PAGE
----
Beatrice Turner traded her shotgun 30 years ago for a .22-caliber handgun that she keeps in her bedroom for protection.
Tuesday morning, the 89-year-old woman fired the weapon for the first time.
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An intruder bashed in the front door of Turner’s east-side Des Moines house about 5:30 a.m. Turner said she yelled at the man, telling him he had the wrong house and warned him she would shoot if he came inside.
“He was a big, burly guy,” Turner said. “He was pulling at his shorts and talking crazy. If they stay outside, OK. But I always said if they come inside, it’s me or them.
Turner fired one shot – and missed. “I squeezed it again but it didn’t go off,” she said. “By then he was pounding on the coffee table.”
Turner said the man kept repeating, “It’s not daylight, it’s not daylight.”
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“I told him Jesus and I would go outside with him and make the daylight come,” Turner said.
A neighbor who heard the gunshot called police.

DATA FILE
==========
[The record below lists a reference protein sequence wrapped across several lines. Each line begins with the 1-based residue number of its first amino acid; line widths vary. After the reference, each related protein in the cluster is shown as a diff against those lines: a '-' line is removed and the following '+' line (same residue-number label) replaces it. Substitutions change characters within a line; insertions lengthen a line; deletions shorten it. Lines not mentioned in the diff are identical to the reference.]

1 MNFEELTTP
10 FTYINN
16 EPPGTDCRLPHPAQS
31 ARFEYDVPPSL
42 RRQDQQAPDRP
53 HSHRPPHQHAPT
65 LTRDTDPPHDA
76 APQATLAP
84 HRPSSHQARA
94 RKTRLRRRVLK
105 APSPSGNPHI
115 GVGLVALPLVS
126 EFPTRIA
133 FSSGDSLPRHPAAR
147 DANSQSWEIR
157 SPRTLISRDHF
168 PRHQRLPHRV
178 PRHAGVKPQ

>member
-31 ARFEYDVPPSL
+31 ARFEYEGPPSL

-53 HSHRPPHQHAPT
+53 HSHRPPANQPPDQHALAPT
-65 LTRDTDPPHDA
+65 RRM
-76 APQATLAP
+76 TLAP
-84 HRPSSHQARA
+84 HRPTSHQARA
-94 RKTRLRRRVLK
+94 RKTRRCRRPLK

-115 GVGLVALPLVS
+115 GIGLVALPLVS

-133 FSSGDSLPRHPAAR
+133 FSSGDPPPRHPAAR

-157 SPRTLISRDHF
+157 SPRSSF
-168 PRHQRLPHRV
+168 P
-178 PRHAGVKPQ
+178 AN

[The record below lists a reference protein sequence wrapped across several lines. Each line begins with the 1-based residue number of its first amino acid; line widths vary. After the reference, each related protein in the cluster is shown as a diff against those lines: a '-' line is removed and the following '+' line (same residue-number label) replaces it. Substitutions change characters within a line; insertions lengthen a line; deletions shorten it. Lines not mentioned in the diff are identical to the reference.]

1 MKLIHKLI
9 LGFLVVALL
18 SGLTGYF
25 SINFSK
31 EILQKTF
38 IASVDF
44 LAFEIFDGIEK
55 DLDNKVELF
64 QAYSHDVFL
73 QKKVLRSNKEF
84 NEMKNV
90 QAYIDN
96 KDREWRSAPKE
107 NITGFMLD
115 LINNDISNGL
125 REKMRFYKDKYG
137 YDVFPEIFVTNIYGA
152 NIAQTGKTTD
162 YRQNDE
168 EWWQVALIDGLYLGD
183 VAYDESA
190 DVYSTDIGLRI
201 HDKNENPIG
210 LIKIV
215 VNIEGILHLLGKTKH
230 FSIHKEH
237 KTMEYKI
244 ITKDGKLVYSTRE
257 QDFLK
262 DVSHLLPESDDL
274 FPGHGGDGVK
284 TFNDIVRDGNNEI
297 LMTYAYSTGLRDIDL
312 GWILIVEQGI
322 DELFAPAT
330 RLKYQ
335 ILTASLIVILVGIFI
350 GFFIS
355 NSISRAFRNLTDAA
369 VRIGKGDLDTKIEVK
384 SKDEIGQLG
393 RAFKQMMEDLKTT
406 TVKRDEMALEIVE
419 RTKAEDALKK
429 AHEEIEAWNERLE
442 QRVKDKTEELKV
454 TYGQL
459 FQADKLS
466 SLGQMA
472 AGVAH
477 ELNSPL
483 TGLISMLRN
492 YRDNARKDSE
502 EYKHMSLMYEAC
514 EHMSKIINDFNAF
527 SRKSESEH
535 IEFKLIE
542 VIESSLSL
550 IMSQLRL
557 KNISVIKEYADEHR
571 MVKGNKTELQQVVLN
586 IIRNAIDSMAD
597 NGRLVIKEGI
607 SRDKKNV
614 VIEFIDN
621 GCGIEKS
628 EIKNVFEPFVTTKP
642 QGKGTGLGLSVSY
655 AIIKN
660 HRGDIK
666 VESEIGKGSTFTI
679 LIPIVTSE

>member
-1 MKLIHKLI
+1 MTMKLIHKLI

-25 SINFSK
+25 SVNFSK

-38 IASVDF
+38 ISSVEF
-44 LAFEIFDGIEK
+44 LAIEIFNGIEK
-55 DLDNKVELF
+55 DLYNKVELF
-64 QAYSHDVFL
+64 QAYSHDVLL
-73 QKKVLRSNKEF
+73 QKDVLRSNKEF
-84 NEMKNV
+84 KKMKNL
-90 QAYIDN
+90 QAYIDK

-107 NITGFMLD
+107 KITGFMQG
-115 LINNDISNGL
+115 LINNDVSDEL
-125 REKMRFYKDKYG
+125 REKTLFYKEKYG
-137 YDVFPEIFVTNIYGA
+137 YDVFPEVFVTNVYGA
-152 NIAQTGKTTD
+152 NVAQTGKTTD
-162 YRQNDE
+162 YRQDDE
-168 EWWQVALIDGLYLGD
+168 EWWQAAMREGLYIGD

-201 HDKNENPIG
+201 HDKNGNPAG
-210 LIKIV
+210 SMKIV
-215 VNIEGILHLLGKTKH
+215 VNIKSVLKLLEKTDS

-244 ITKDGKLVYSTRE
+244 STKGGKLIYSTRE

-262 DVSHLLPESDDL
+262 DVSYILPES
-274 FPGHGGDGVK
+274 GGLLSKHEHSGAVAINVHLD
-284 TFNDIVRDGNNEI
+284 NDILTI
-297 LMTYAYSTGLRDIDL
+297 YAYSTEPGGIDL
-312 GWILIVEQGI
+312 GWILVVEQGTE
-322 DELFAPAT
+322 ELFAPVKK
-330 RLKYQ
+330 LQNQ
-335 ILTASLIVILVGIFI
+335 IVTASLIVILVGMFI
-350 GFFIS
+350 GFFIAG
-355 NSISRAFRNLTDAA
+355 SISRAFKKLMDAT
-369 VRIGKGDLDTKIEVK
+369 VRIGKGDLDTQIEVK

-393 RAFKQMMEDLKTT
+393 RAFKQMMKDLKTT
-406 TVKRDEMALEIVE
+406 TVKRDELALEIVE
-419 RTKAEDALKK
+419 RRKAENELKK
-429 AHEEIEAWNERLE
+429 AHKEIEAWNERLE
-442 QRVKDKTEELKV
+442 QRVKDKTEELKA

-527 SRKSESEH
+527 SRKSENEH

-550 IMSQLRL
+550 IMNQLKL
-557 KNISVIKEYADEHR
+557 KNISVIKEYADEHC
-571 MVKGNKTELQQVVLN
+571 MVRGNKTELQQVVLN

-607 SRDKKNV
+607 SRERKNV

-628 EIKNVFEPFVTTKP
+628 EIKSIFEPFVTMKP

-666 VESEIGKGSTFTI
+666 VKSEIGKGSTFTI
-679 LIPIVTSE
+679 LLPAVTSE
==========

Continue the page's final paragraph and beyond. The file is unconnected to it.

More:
When officers arrived at Turner’s house, located north of Hiatt Middle School, they found Nelson McAlpine, 37, standing in the front yard. Officers asked him if he lived there, and he said, ‘No.’
McAlpine reportedly told police he had been using drugs and didn’t know where he was, officers said.
McAlpine, who has an extensive police record, was being held in the Polk County Jail on Tuesday on a charge of second-degree burglary. Bond was set at $10,000.
Officials say it is rare that a homeowner actually fires a gun at an intruder.
Polk County Attorney John Sarcone, who has been in office for 19 years, said he could probably count on one hand the number of times a home-owner has fired a gun at an intruder.
“You have no duty to retreat inside your own home,” Sarcone said. “Force has to be commensurate with the threat. What would a reasonable person in her position do?”
Des Moines Police Sgt. Lori Lavorato issued a caution about the use of deadly force.
Turner “took the course of action she felt she had to,” Lavorato said. “By no means do we condone shooting at a burglar. But she could have become a victim in a situation like that.”
In most shootings, police confiscate the gun while they sort things out. Not on Tuesday. According to Turner, police helped her reload the handgun and left it in her possession.
“There were about six officers here,” she said. “All of them were hugging me and telling me how brave I was.”
Later Tuesday, the front and back doors at Turner’s house were replaced.
And Turner spent some time learning more about her gun.
She said she figured out how to fire a second shot.